Being a Good Cyber Citizen

Last week, I had the privilege of speaking to a class of sophomores about the meaning and importance of being a good cyber citizen. I sat on a panel with four other adults and two student representatives. Each panelist was asked to come prepared to address the following questions:

1. In terms of your own experience, what do you think it means to be a good cyber citizen?  Describe behaviors that you think are important to being a good cyber citizen?

2. How do you think students’ virtual lives can impact their “real lives”?

Being a good citizen on or offline is not the result of a one-time action. It is crucial to demonstrate accountability, responsibility and compassion each day. Am I perfect? No, not even close. Do I handle each situation with grace and maturity? There are too many people who could answer to the contrary if I pretended I was holier than thou. Being a good citizen takes practice. You must have patience with others and yourself. Here are the tidbits I shared with the young adults to the first question:

  1. Online persona is only one facet of a person’s character. You may have heard of the saying, “don’t judge a book by its cover” (though the phrase seems a bit archaic in the age of ebooks), the same is true of not judging people solely on their online profiles, comments or shares. While this content may prove insightful, it is not indicative of the person as a whole. You know the person as they choose to show themselves.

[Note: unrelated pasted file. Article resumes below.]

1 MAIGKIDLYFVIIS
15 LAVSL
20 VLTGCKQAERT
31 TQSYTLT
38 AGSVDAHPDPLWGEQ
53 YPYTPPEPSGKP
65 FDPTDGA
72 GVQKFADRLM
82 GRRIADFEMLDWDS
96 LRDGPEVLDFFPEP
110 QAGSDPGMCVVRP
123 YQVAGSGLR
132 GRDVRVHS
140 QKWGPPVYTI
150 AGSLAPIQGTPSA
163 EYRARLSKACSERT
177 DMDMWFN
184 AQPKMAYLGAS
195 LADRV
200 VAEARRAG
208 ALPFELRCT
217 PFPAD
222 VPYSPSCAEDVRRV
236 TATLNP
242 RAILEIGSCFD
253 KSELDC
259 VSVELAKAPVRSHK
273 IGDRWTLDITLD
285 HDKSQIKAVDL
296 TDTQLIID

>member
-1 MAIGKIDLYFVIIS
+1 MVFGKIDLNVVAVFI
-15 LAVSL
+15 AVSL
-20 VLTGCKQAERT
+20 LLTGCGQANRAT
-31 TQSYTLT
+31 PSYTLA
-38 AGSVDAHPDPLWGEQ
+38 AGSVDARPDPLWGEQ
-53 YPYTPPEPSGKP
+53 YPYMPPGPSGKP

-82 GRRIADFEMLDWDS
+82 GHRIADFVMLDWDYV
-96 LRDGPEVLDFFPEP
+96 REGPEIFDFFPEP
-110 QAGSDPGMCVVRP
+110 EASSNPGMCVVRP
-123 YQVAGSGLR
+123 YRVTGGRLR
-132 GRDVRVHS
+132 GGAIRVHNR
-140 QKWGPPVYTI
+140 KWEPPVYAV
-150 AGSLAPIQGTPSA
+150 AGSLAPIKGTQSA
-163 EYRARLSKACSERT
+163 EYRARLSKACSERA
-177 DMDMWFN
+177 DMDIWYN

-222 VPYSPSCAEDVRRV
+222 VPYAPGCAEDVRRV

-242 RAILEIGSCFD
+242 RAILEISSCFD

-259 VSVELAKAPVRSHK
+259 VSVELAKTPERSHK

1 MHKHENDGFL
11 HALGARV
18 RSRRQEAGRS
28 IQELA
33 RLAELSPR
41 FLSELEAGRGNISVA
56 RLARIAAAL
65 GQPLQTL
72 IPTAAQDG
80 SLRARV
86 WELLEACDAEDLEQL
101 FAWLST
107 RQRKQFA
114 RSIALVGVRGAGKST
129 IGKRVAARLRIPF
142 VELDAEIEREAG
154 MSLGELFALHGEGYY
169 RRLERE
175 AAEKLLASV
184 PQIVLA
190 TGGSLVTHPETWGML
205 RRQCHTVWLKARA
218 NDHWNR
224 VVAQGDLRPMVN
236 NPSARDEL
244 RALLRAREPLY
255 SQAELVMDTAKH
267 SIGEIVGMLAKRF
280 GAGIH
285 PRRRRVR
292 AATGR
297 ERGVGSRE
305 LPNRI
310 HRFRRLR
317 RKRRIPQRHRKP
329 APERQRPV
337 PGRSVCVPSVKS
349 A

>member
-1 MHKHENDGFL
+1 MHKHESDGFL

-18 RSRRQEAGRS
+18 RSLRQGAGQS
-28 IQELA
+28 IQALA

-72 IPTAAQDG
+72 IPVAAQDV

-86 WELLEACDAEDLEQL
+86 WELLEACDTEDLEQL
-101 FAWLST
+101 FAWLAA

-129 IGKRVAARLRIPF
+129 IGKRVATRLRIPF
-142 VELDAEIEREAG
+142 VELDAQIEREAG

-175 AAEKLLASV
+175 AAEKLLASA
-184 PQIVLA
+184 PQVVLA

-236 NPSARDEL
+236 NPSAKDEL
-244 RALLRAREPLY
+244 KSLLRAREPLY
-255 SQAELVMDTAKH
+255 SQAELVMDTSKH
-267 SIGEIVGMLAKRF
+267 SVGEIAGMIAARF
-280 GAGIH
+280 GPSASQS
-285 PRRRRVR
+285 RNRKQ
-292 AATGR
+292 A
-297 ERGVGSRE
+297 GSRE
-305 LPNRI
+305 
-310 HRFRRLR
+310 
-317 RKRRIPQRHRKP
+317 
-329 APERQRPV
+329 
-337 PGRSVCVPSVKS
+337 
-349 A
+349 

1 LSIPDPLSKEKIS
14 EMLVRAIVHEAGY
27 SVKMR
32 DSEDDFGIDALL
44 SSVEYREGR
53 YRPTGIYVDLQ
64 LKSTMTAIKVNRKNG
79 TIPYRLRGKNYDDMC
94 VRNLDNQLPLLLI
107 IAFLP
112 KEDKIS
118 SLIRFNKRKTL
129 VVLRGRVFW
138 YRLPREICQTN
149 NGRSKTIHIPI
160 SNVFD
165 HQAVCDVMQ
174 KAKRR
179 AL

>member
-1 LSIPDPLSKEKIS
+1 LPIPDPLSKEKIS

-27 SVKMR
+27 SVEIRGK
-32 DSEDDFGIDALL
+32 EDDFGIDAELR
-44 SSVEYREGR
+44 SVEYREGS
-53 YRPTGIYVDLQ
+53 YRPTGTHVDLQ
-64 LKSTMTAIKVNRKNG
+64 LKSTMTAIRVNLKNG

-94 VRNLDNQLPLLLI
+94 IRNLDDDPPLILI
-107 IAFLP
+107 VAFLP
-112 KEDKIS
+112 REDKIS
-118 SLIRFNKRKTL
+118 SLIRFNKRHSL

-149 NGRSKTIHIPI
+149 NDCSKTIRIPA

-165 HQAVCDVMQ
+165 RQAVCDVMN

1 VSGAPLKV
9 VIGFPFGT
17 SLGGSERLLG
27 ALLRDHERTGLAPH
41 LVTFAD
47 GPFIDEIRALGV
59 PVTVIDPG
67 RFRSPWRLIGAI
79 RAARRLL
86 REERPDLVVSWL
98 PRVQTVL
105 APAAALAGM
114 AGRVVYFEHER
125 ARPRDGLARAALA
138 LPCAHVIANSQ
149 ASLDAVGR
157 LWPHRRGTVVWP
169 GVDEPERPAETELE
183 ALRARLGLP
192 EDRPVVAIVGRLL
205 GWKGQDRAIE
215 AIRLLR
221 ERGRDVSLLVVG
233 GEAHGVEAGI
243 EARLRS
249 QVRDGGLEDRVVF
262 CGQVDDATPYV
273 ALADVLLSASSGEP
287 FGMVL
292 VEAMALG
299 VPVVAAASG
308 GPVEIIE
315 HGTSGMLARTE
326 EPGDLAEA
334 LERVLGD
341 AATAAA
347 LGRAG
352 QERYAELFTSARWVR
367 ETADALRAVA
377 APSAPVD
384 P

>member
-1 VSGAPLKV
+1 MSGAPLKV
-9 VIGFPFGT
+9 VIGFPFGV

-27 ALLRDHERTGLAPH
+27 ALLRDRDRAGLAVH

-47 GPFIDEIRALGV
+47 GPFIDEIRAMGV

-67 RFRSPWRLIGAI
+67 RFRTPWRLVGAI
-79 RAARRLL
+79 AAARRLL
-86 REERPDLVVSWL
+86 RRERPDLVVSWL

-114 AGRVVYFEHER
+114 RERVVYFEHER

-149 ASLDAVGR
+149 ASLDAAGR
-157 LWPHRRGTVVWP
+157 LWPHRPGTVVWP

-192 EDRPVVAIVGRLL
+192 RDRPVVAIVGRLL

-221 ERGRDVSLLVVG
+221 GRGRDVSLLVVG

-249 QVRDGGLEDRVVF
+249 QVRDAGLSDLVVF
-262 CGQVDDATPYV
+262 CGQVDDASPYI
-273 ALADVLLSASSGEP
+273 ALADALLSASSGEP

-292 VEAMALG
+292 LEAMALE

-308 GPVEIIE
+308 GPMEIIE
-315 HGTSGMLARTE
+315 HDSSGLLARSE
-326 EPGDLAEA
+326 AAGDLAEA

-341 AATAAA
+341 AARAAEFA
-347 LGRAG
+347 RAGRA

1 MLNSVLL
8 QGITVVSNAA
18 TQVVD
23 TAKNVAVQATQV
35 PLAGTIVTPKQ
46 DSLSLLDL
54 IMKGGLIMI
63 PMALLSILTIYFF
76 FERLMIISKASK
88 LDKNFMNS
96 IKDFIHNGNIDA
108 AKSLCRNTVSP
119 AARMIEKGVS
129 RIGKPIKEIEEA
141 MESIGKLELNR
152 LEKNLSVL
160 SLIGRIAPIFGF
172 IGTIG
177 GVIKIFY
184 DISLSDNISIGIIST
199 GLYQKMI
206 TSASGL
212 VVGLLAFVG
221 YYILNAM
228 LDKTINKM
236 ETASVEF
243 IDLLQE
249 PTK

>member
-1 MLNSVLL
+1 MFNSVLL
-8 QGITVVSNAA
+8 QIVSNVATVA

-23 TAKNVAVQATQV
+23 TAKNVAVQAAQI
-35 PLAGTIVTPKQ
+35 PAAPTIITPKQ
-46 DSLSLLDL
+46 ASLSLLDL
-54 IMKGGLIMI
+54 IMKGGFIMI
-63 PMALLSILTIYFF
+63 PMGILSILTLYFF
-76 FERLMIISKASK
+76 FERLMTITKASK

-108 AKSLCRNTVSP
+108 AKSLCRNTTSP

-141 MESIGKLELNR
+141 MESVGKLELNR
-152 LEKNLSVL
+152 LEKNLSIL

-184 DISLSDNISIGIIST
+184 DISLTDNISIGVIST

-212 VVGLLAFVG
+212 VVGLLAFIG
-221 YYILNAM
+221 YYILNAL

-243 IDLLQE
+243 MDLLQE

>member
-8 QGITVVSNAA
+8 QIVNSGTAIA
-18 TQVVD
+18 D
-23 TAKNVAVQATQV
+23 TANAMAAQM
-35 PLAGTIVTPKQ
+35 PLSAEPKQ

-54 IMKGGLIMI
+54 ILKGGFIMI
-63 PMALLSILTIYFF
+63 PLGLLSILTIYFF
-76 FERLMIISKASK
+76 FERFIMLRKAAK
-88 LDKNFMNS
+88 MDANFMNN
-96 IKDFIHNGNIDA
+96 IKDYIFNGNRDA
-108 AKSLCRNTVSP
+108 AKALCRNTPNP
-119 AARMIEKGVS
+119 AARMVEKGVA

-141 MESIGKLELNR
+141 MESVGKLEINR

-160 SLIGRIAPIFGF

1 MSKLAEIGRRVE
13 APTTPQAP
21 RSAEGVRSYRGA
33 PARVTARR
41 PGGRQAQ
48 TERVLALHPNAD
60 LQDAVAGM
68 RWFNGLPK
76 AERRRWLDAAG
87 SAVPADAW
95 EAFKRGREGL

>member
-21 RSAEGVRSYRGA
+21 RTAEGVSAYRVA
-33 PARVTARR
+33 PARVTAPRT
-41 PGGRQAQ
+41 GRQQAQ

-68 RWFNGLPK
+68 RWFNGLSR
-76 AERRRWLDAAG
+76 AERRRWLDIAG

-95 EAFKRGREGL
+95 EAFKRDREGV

2. There is a continuous blur between your professional and personal profiles. No matter how hard you try to keep the two separate, there will be someone, somewhere who will be able to follow the online breadcrumb trail and connect your profiles or attempts at anonymity. What you do and say anywhere is a reflection upon you and your networks – past, present and future.
  3. Nothing is private; Your online conversations are your unique digital tattoo. What you write and say online is captured forever. Anyone can take a screenshot of your actions and share, despite your privacy settings. Deleting your social profiles does not stop people from talking about you. Stop trying to take control of how others perceive you and take command of your actions. Be aware of what you post. Think about the consequences. And when you slip up, because you will…take responsibility and be accountable. These are the actions that define maturity, not age.

We are the voice and controllers of history. Us. Everything we write and say is being tagged, classified and judged by humans and robots. I can’t look into a crystal ball and personalize my response to the second answer. Some people have to learn the hard way. I know, in some respects, that has been me. Even if I had the opportunity to redo some of the messier parts of my life or questionable decisions, I would have probably taken the same path because that is what needed to happen for me to learn and be accountable in the future.

What you do now, impacts you now and in the future. Even before the digital era this life lesson was true. Today, what you say or do will be seen forever. When you are 50 and you see the thoughts and ideas publicized from when you were 15, you may cringe, but will you be ashamed? Will you know that that very public and visible tattoo influenced every other decision you or any other person or organization made? Life is not so black and white, but it should give you pause to reflect how those shades of gray will be reflected.

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  • Anonymous

    One can only hope shades of gray will be better tolerated in the  future, too.  That’s not saying smeer charcoal all over yourself, but you get my point.  We need to be cognisant of how we are impacting ourselves…